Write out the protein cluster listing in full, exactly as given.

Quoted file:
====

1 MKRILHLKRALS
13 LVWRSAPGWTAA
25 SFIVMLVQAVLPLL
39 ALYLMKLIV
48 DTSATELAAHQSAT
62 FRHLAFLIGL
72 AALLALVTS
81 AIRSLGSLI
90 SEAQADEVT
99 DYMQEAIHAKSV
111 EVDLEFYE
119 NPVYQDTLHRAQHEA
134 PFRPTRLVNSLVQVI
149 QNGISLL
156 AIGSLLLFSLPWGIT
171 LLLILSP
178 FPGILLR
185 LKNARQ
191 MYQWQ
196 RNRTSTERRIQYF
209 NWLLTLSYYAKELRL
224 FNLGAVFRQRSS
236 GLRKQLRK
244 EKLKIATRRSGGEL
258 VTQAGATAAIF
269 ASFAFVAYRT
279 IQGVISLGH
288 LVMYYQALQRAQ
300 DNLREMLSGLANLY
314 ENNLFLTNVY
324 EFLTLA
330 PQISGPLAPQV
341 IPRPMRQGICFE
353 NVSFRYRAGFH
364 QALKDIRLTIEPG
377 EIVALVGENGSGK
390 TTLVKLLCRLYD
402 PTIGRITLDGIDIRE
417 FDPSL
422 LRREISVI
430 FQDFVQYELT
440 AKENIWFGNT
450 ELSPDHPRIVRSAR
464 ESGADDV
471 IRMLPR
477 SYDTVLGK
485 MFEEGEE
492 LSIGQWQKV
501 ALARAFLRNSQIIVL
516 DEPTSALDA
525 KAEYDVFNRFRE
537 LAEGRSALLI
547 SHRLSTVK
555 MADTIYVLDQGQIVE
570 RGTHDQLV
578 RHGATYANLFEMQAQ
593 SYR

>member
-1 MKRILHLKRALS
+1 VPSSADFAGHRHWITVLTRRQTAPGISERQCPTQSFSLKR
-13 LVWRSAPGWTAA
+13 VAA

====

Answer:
1 MKRILHLKRALS
13 LVWRSAPGWTAA
25 SFIVMLVQAVLPLL
39 ALYLMKLIV
48 DTSATELAAHQSAT
62 FRHLAFLIGL
72 AALLALVTS
81 AIRSLGSLI
90 SEAQADEVT
99 DYMQEAIHAKSV
111 EVDLEFYE
119 NPVYQDTLHRAQHEA
134 PFRPTRLVNSLVQVI
149 QNGISLL
156 AIGSLLLFSLPWGIT
171 LLLILSP
178 FPGILLR
185 LKNARQ
191 MYQWQ
196 RNRTSTERRIQYF
209 NWLLTLSYYAKELRL
224 FNLGAVFRQRSS
236 GLRKQLRK
244 EKLKIATRRSGGEL
258 VTQAGATAAIF
269 ASFAFVAYRT
279 IQGVISLGH
288 LVMYYQALQRAQ
300 DNLREMLSGLANLY
314 ENNLFLTNVY
324 EFLTLA
330 PQISGPLAPQV
341 IPRPMRQGICFE
353 NVSFRYRAGFH
364 QALKDIRLTIEPG
377 EIVALVGENGSGK
390 TTLVKLLCRLYD
402 PTIGRITLDGIDIRE
417 FDPSL
422 LRREISVI
430 FQDFVQYELT
440 AKENIWFGNT
450 ELSPDHPRIVRSAR
464 ESGADDV
471 IRMLPR
477 SYDTVLGK
485 MFEEGEE
492 LSIGQWQKV
501 ALARAFLRNSQIIVL
516 DEPTSALDA
525 KAEYDVFNRFRE
537 LAEGRSALLI
547 SHRLSTVK
555 MADTIYVLDQGQIVE
570 RGTHDQLV
578 RHGATYANLFEMQAQ
593 SYR

>member
-1 MKRILHLKRALS
+1 VPSSADFAGHRHWITVLTRRQTAPGISERQCPTQSFSLKR
-13 LVWRSAPGWTAA
+13 VAA